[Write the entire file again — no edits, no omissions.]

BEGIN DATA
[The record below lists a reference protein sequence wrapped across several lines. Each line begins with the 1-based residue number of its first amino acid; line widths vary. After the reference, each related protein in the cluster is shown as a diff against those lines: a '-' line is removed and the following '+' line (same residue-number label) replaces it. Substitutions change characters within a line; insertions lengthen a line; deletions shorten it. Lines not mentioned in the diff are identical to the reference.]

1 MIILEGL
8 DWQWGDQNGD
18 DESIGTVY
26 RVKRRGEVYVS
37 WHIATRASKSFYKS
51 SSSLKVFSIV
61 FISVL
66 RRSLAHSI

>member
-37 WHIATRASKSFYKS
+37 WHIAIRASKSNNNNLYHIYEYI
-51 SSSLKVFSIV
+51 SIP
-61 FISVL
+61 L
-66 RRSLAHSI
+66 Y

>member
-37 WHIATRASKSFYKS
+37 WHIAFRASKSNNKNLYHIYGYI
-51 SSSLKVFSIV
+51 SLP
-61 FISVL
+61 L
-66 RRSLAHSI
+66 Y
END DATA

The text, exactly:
[The record below lists a reference protein sequence wrapped across several lines. Each line begins with the 1-based residue number of its first amino acid; line widths vary. After the reference, each related protein in the cluster is shown as a diff against those lines: a '-' line is removed and the following '+' line (same residue-number label) replaces it. Substitutions change characters within a line; insertions lengthen a line; deletions shorten it. Lines not mentioned in the diff are identical to the reference.]

1 MIILEGL
8 DWQWGDQNGD
18 DESIGTVY
26 RVKRRGEVYVS
37 WHIATRASKSFYKS
51 SSSLKVFSIV
61 FISVL
66 RRSLAHSI

>member
-37 WHIATRASKSFYKS
+37 WHIAIRASKSNNNNLYHIYEYI
-51 SSSLKVFSIV
+51 SIP
-61 FISVL
+61 L
-66 RRSLAHSI
+66 Y

>member
-37 WHIATRASKSFYKS
+37 WHIAFRASKSNNKNLYHIYGYI
-51 SSSLKVFSIV
+51 SLP
-61 FISVL
+61 L
-66 RRSLAHSI
+66 Y